In Amazon Basin countries highway development is akin to economic development. With the extensive highway development comes human and environmental hazards. In an article about the Transoceanica highway project between Brazil and Peru Tina Butler (2005) stated that “ Roadways alter patterns of human settlement, accelerate the destruction of natural habitat and aid in the transmittal of disease. ” Despite the concerns of environmentalists governments, citizens, and agricultural producers in both countries view the development as positive. Pros and Cons of Highway Development
The purpose of the Transoceanica highway is to provide an economic link between the capitals of Sao Paolo, Brazil and Lima, Peru. Brazil has already enjoyed significant economic benefit from agricultural exports to China. By linking the two cities, Peru hopes to share in the export trade with China. Residents in both areas see employment opportunities as the primary benefit of the road expansion. The governments see increased revenues for their countries as the primary benefit of road expansion. The Brazilian government is investing more than 47% of the cost to build the Peruvian side of the highway.
Environmentalists see a multitude of issues to be weighed against the financial and economic benefits. The highway and the roads that expand from the highway first and foremost destroy the natural habitat that existed before construction. Since the purpose of the highway is to accommodate the transport of agricultural products, additional rainforest habitat is destroyed to make room for soybean farms, a major commodity exported from Brazil to China. It is estimated that 400 40-ton trucks will bring products out of Brazil on a daily basis.
This causes a secondary concern of emissions from these trucks. With fewer forest vegetation to absorb CO2 and other emissions, there will be health concerns as well as environmental concerns. Immigrants and emigrants that come to work legitimately and those who come to participant in illegal logging are at health risks from the vehicle emissions from the highways. Additionally, illegal logging further destroys the forests; and urban development to accommodate the emigrating workers (housing, food production and transportation) increase the environmental hazards. Opinion of Advocacy Groups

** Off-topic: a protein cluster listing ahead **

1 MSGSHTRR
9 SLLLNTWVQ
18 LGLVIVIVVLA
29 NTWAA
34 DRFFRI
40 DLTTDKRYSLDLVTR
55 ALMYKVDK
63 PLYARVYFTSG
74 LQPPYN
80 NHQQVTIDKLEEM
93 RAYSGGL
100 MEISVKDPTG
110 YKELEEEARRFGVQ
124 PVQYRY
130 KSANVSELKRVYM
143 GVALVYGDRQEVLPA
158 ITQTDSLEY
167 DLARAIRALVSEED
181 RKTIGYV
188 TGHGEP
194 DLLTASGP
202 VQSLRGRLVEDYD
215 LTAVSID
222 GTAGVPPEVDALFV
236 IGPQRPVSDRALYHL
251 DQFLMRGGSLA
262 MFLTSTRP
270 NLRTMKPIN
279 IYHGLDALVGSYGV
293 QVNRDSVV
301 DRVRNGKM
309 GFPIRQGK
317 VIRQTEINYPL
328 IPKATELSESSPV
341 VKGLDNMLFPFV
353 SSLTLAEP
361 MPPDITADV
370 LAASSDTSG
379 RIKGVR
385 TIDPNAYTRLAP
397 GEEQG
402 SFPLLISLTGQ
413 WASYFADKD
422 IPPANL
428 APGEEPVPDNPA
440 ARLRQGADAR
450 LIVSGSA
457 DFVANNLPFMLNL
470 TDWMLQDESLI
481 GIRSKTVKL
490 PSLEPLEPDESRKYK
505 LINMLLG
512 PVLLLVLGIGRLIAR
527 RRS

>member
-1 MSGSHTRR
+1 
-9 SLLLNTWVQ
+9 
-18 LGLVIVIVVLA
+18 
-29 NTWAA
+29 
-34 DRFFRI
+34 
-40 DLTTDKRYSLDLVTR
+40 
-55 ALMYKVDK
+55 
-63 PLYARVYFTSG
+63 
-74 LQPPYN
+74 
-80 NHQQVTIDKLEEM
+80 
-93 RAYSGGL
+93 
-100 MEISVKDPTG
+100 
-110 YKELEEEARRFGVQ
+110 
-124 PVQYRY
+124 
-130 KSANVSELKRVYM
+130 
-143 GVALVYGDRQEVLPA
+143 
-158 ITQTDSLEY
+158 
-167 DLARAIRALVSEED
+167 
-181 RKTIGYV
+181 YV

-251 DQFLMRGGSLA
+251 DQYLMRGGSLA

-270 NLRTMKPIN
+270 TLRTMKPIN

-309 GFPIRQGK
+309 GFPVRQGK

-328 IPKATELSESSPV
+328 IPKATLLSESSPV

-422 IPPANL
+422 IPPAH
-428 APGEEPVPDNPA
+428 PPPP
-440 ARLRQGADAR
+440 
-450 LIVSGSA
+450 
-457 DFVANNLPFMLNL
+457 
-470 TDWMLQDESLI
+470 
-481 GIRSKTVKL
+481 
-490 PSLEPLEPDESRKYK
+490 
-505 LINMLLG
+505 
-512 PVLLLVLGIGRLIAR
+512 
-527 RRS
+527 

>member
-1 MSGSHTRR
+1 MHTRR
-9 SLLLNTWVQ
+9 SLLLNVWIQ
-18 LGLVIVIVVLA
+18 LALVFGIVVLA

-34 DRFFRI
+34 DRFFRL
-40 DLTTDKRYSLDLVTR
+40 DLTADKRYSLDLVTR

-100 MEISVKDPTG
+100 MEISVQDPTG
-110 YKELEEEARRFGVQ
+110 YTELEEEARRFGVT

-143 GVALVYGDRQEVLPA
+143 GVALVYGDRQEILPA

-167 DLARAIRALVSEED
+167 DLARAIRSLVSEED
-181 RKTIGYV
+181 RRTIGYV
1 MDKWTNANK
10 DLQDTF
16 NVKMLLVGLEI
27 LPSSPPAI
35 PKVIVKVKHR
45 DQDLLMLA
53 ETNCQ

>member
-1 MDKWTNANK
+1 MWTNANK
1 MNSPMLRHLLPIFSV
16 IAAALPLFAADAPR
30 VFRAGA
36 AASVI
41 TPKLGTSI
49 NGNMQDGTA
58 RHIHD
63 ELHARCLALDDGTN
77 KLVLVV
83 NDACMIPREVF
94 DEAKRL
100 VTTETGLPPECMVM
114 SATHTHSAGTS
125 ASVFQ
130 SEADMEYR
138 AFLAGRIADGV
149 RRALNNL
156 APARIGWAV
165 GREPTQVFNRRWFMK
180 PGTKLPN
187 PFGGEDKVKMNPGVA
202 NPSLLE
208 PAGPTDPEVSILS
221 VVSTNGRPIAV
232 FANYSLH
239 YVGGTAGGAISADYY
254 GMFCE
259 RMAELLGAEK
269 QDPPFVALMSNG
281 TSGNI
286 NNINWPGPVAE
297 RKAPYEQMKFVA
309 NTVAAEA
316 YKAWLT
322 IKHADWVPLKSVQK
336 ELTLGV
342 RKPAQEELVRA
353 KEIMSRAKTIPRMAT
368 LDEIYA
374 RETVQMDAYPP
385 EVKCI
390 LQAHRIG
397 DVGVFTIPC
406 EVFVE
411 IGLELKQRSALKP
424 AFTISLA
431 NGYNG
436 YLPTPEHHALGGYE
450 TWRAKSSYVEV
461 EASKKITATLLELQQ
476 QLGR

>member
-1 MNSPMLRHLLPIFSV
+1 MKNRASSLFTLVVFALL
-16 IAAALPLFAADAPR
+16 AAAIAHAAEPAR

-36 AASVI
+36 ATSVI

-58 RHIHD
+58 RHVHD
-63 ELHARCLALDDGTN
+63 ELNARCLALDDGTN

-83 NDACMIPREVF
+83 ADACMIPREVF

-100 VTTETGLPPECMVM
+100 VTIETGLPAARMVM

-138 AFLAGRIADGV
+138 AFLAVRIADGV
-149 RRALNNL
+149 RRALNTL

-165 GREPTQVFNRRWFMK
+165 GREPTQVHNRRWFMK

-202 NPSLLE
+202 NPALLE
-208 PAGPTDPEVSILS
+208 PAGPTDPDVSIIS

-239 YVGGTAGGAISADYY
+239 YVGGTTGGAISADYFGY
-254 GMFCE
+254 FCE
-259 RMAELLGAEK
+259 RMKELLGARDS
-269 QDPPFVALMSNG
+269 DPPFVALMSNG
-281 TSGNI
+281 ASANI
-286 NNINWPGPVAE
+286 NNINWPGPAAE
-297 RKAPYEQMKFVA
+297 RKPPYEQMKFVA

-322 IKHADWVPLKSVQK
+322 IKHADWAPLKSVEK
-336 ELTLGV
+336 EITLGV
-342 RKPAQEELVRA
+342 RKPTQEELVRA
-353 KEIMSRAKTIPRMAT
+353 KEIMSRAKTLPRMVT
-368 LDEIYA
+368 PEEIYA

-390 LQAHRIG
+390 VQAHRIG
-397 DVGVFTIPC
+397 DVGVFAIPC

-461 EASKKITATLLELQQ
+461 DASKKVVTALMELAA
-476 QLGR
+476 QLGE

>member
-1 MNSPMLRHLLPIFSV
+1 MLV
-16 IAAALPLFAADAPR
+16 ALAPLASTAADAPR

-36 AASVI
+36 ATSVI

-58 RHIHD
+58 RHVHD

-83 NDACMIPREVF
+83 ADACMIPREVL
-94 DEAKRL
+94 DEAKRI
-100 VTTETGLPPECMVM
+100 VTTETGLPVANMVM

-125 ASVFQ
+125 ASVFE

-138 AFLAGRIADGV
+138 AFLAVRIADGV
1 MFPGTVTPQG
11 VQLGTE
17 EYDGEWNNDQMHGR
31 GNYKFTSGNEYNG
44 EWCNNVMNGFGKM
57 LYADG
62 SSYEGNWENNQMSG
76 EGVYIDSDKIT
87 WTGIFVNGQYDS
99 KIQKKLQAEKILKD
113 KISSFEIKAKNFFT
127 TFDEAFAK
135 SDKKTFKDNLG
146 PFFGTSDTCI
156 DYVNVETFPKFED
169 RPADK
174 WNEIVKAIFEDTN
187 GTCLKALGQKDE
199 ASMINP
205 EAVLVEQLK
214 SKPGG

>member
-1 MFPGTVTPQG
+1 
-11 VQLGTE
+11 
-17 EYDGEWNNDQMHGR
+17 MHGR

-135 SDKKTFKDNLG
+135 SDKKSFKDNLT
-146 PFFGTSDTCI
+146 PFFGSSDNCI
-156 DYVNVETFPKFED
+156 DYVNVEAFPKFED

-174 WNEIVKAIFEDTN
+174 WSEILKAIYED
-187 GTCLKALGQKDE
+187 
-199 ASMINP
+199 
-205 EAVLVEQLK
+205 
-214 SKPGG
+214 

Since the Transoceanica highway project benefits the agricultural business in Brazil and Peru, farm lobbyist groups have criticized environmental objections to the highway project. They believe that environmental concerns are really the concerns of other countries who want to compete in the agricultural export, not to save the environment. The government has to act as an environmental advocate as well as a human and economic development advocate. The government is faced with the task of maintaining the country’s natural resources while at the same time creating jobs and economic opportunities for the country’s residents and citizens.
Citizens are faced with the decision to maintain or destroy the natural resources of their land; or face continued poverty and self destruction or harvest natural resources that will provide them with better life opportunities. Conclusion In developing countries like Brazil, environmental impact speaks to more than the country’s natural resources. How does a country survive and thrive in a global environment if it has no source of income producing exports? How does a country produce and export anything without harvesting its own natural resources?
While highway development has taken a toll on Brazil’s natural resources, it has provided new resources to Brazil’s residents. Road access allows people to be closer to employment opportunities. Travel for import and export purposes facilitates more business and economic opportunities for citizens. Governments and citizens will now be charged with the task of reconciling environmental hazards with the hazards of limiting further development.
References Butler, T. Chinese demand drives road-building and deforestation in the Amazon. Mongabay. com. Retrieved April 24, 2008, from http://news. mongabay. com/2005/0407-tina_butler. html
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